ATLANTA — Mario Butler has a secret, but it can’t reach Isaiah Johnson’s ears.
“I don’t want to compare him, but he reminds me a lot of Morgan (Burnett) when he was a freshman. He has that same kind of capability,” said Butler, comparing the Yellow Jackets’ true freshman safety to a departed All-ACC veteran.
Then, seconds later, with a sarcastic smile, Butler added, “You’ve got to keep that on the low. We’ve got to let him get there first.”
Sorry, Mario. The secret’s out.
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The hush-hush matter isn’t really a secret. A split second after Johnson laid out a B-back during a seven-on-seven drill this spring, it became basic knowledge to many around the program that this young player was about to embark on what should be a very successful career at Georgia Tech. A fond pat on the helmet right after the play from venerable assistant Al Groh all but sealed that collective thought.
Not to mention, during his news conference Saturday, head coach Paul Johnson singled out Isaiah Johnson as the one true freshman who he knew would see playing time this season.
Whatever Paul Johnson sees, it’s clear his players have tapped into it, as well.
“With all that coming out of my mouth and knowing I played on the side of Morgan for three years, you know, hey, he has that kind of potential,” Butler said.
Isaiah Johnson would argue that Butler’s eye for talent is dead-on. For Burnett — the former Yellow Jackets safety who was drafted in April by the Green Bay Packers — was the singular player Isaiah Johnson long wanted to emulate.
“I’ve been watching him since he was in high school, so I knew he had good talent and had good ball skills, how he attacked the ball,” Isaiah Johnson said of Burnett. “I love making interceptions and getting the ball in my hands.”
Burnett tied for the national lead in interceptions with seven in 2008.
Since he hails from nearby Tyrone, a short drive southwest of Atlanta, Isaiah Johnson said he often caught his share of Georgia Tech games. What was his primary reason? He wanted to watch Burnett.
“Me, I love football — been playing since I was 7 — but I never really watched it. But still, since I was living around Atlanta, I always looked at Georgia Tech and Morgan Burnett,” said Isaiah Johnson, who was given Burnett’s old jersey number when he enrolled early this spring. “The way Morgan Burnett attacked the ball and made plays on the ball, it was extraordinary to me.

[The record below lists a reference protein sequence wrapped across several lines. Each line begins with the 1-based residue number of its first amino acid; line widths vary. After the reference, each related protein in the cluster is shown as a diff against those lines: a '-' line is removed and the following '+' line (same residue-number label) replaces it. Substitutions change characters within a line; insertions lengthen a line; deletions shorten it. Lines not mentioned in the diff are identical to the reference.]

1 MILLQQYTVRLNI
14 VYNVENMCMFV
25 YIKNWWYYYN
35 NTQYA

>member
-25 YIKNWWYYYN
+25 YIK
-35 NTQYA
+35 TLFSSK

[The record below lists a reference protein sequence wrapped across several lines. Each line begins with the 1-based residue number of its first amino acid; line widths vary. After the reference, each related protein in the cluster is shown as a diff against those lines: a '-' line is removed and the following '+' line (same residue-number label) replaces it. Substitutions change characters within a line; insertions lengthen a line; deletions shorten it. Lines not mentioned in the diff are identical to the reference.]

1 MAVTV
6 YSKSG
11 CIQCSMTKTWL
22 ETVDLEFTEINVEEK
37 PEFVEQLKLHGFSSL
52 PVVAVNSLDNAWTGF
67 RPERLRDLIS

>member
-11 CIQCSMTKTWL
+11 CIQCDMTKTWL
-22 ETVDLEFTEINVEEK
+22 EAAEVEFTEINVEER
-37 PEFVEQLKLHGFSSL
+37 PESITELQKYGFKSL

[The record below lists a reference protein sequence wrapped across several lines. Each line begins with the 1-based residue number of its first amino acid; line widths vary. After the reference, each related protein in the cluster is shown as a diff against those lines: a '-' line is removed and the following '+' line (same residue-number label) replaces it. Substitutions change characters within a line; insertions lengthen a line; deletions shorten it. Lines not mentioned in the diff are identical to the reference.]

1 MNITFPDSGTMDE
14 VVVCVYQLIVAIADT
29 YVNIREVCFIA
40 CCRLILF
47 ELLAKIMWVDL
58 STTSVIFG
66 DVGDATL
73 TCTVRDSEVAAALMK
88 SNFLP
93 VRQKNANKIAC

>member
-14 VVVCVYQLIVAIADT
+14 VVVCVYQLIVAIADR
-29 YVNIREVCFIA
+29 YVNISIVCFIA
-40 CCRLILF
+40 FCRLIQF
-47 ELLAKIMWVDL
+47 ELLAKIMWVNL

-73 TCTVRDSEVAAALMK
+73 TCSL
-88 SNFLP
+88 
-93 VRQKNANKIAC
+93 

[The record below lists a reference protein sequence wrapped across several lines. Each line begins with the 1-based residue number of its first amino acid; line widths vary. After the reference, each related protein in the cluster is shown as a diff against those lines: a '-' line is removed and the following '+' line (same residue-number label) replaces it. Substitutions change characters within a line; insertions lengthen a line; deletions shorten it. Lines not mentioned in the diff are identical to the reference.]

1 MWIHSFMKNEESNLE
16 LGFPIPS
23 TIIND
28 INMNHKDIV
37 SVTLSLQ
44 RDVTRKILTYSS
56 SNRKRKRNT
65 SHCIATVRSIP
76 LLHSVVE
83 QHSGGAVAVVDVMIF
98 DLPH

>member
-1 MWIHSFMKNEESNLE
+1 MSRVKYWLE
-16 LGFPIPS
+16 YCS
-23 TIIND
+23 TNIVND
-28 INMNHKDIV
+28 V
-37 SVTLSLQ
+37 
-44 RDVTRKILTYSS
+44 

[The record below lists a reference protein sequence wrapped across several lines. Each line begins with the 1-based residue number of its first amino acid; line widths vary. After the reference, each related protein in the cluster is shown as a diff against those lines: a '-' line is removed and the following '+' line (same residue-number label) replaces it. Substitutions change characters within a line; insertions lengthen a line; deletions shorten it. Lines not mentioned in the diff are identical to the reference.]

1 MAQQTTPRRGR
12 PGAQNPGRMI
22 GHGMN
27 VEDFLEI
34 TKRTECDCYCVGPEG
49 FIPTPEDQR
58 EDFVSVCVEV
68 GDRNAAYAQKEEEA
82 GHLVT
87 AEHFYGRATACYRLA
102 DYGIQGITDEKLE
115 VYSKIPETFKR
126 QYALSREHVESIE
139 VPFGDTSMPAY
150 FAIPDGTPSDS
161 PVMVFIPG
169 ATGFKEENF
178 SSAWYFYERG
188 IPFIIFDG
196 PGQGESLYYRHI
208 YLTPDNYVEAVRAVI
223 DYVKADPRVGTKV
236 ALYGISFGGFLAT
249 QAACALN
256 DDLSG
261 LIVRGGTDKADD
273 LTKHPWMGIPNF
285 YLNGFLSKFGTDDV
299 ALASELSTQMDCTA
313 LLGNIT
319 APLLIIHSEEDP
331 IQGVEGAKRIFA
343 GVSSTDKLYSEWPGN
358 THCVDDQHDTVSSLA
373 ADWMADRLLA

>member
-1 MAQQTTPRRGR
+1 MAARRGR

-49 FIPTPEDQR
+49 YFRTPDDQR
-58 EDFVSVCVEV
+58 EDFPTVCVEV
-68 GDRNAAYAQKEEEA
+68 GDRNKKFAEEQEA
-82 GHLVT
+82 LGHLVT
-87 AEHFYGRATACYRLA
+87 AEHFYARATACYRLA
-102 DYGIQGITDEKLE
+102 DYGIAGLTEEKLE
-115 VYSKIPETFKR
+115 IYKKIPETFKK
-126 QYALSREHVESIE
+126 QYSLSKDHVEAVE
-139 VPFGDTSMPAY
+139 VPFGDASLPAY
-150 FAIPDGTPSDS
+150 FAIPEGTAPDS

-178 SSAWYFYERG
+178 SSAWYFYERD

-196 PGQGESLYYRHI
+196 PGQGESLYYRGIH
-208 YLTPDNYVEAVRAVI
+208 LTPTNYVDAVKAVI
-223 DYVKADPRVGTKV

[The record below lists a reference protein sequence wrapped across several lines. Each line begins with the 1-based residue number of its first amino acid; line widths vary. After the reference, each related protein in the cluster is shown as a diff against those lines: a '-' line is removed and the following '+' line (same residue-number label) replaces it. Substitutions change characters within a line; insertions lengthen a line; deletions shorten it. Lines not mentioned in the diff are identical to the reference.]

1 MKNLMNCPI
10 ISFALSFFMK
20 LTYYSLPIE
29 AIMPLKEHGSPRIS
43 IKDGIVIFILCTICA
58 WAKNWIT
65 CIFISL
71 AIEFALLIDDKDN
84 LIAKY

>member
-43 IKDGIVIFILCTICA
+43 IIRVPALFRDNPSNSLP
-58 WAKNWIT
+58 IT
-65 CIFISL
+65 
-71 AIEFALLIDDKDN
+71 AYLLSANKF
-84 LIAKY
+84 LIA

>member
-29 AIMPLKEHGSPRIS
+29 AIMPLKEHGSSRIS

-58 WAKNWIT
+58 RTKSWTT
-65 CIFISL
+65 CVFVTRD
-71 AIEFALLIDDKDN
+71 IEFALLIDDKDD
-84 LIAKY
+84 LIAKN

“That’s why I’m proud to be wearing the No. 1.”
Perhaps the most striking comparison between the two doesn’t just come from the manner in which they go after passes and rush ballcarriers, Butler said. Both carry themselves with very similar demeanors.
“He has that same quiet but confident nature that Morgan has,” Butler said. “He has that great ball ability to catch the ball and just diagnosing plays. Even though he’s young, he’s catching on to the system quickly. That’s one thing Morgan did also. He caught onto the system quickly and put himself in the right position to make plays.”
As far as positioning goes, that is an area Isaiah Johnson said he wanted to continue to develop. While he hasn’t heard too many negative criticisms from secondary coach Charles Kelly, Isaiah Johnson said he knows he has to refine his ability of going back to cover deep passes.
“I know Coach (Kelly) hasn’t told me that, but I know that’s something I need to improve myself,” Isaiah Johnson said, “because with (practicing against) Georgia Tech’s offense, we’re really a run team, and I really need to tell myself to get back (when not facing it).
“All my high school years, I really didn’t have to because of the speed I had to do that. But in college, it’s about being patient on the run and playing pass first.”
He got a rude lesson in learning that balance between run and pass this spring.
During the T-Day spring game, Isaiah Johnson remembered being burned by a receiver when he cheated up to guard against the run. When he did that, a pass came his way, and the receiver went racing by him. That sight motivates him to find the proper coverage balance.
“I was so anxious about coming up, trying to make a play and impress the coaches, and next thing you know, it’s a pass and I’m running up, and it’s going back behind me,” Isaiah Johnson said. “It’s just being patient like I said. Knowing what to do, and just do your assignment.
“Just like when Coach Groh says, if you fall off the boat in the river raft going downstream, you’ve got to be able to hold your own weight.”
Listening to Butler, Isaiah Johnson, generally speaking, may be holding his own weight just fine.